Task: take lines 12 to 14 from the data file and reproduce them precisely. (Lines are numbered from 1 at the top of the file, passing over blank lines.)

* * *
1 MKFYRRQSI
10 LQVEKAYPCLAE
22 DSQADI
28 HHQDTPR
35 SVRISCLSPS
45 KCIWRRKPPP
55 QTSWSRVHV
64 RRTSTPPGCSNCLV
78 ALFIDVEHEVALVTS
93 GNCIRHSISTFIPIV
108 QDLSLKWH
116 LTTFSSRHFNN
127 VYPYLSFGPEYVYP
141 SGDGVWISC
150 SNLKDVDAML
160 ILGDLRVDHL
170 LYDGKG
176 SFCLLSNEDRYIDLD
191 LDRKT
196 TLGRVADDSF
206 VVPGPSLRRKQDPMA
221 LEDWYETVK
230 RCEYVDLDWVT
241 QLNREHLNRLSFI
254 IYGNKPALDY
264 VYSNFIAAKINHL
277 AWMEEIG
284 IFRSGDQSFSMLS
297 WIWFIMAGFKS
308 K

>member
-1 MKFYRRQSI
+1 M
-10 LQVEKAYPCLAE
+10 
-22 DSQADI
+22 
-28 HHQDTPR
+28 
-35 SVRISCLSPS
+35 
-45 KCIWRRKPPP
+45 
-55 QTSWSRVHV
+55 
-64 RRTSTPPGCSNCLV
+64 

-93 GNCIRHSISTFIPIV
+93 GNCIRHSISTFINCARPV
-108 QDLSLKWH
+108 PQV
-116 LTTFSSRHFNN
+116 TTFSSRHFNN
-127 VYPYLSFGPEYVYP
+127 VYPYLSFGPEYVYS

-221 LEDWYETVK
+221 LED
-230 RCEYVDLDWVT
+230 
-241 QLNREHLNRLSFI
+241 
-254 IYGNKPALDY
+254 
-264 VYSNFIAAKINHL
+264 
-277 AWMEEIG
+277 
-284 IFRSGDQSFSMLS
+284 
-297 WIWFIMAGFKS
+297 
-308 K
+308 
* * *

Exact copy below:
116 LTTFSSRHFNN
127 VYPYLSFGPEYVYP
141 SGDGVWISC